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Health & Sports Medicine: Dr. Conway’s Guide to a Healthy and Active Summer


We often hear that exercise is good for us. The American College of Sports Medicine (ACSM) has developed a program dedicated to the belief that “Exercise is Medicine,” and studies show that regular exercise leads to a multitude of health benefits, including reducing risk of diabetes and heart attack, lowering blood pressure, and even increasing longevity. Beyond strictly physical benefits, staying active can also improve mind-body awareness, reduce stress, and lead to deeper connections with our communities and with nature.

Although few would argue with the advice to get more exercise, in reality there are layers of systemic and personal obstacles that can make it difficult to cultivate a habit of regular physical activity. Thankfully, with summer approaching and warmer weather finally here, being active can take a variety of different forms – and does not necessarily require a gym membership.  Exercise includes taking a walk with family or friends, gardening, dancing, canoeing or kayaking.  Making time to exercise may entail seeking short bouts of a variety of activities that add up across days and weeks, like taking 10 minute breaks during any period of prolonged sitting to walk the stairs. Whichever mode of activity you choose, below are some tips to help prepare for a healthy and active summer.

How Much Should You Exercise?

The ACSM recommends a goal of at least 150 minutes (2 ½ hours) of moderate-intensity exercise per week. This goal can be accomplished in longer sessions or broken up into 10 minutes sessions with similar benefits.  Strength, balance and flexibility training is also recommended 2-3 times a week. Depending on your current level of activity this may or may not seem like a lot. The good news is that any amount of exercise can be beneficial.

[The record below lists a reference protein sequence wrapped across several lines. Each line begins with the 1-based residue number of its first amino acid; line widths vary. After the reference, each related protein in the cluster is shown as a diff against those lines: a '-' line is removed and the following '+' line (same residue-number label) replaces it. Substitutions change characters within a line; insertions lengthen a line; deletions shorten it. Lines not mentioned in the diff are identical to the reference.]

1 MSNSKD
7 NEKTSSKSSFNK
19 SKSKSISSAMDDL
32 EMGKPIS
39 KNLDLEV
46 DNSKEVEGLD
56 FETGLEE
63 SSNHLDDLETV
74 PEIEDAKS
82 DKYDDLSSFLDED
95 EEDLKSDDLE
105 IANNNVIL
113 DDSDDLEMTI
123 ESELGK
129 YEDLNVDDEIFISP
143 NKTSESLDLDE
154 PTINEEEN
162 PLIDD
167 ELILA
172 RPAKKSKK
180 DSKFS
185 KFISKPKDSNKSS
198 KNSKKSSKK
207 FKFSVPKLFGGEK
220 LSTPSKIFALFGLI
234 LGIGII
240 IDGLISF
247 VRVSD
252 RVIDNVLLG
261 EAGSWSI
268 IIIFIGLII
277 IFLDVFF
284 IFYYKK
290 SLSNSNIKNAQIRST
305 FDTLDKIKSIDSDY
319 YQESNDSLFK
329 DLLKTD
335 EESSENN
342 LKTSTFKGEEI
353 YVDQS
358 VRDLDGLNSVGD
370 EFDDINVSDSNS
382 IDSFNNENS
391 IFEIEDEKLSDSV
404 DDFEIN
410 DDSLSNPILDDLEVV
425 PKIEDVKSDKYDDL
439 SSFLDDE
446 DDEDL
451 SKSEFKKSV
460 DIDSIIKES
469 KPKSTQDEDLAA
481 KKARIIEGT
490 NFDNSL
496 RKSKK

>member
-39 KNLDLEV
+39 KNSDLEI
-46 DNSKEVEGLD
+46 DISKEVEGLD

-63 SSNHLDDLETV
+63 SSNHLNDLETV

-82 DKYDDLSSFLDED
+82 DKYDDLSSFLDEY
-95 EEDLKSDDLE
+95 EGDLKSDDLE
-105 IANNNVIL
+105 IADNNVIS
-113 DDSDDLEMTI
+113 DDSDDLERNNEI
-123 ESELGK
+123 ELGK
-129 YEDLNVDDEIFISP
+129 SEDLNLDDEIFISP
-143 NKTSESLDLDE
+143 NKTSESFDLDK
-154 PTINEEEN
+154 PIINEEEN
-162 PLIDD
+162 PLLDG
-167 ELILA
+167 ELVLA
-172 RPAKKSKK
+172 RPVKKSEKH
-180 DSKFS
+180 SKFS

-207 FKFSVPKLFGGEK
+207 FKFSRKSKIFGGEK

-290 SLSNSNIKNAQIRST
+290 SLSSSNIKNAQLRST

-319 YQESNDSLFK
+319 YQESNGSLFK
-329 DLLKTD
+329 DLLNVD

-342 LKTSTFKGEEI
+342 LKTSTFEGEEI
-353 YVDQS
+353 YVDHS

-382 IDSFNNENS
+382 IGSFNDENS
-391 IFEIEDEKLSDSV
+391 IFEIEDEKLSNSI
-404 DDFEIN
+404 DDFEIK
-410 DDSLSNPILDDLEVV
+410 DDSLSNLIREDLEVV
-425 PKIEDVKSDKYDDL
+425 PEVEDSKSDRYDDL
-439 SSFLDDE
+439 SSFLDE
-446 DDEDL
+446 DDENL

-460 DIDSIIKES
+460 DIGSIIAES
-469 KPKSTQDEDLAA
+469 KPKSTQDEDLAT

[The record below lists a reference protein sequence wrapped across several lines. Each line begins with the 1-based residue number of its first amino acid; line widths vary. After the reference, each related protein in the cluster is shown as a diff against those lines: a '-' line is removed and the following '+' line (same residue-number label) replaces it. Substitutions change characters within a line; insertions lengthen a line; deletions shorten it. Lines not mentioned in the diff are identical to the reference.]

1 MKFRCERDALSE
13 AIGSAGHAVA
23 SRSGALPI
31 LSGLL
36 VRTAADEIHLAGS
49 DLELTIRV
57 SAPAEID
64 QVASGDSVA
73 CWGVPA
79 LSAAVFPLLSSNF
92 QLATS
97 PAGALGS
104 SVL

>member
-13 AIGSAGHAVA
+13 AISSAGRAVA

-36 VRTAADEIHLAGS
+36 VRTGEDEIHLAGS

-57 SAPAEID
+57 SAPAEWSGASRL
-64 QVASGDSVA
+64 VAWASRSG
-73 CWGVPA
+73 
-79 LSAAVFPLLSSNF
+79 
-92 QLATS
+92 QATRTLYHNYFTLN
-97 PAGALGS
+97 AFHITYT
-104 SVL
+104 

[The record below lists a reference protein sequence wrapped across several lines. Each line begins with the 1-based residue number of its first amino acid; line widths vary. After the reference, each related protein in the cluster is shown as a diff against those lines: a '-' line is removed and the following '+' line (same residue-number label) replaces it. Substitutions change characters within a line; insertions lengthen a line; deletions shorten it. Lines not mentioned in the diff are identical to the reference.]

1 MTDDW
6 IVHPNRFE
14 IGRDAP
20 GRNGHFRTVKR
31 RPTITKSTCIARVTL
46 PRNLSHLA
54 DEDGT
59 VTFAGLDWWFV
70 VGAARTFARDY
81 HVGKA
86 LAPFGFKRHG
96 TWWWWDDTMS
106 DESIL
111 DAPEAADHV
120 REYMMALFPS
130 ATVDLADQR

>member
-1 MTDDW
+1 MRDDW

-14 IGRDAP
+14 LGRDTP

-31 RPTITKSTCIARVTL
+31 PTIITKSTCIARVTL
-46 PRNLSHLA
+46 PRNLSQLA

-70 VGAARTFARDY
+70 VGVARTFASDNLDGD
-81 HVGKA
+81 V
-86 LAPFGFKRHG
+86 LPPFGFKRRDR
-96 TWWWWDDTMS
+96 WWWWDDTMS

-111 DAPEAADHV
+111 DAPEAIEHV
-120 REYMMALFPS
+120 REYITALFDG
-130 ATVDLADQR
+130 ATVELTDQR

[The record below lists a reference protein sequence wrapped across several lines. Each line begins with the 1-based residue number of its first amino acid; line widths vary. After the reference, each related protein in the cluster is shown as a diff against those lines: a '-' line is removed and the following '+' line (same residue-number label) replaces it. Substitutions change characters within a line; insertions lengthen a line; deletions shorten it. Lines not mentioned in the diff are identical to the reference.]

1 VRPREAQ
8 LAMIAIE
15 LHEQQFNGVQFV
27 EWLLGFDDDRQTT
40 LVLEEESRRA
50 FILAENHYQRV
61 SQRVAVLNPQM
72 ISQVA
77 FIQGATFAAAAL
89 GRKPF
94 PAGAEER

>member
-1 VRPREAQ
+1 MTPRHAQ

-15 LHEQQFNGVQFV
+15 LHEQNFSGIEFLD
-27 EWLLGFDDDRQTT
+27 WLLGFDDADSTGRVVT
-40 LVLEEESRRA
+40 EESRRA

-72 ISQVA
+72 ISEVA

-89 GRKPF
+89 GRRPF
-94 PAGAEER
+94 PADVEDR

How to Ramp Up for Exercising

Whether you’re currently exercising daily or not exercising at all, a gradual increase in activity reduces risk of injury. A general guideline to follow is no more than 10% increase in exercise duration and intensity per week. Additionally, core and lower body strengthening exercises are key to maintaining a healthy foundation for the rest of the body. Examples of these exercises include bridges, planks, lunges and wall squats.

When to Talk to Your Doctor

Exercise, even when ramped up gradually, can sometimes unmask serious health problems that require medical attention. Anyone experiencing chest pains, palpitations, dizziness, and/or passing out during exercise should be evaluated by a medical profession prior to resuming exercise. Individuals with heart disease, diabetes, high blood pressure, or a family history of heart disease at a young age should receive medical clearance prior to starting a new exercise program.

Justin Conway, MD earned his Medical Degree from the University of Michigan Medical School and completed his Residency at Mount Sinai-Beth Israel Medical Center in New York City. He is board certified in Sports Medicine and Family Medicine and completed his Fellowship in Primary Care Sports Medicine at Rutgers-Robert Wood Johnson Medical School and Hospital for Special Surgery. Dr. Conway is seeing patients at Crystal Run’s Monroe and Newburgh Locations.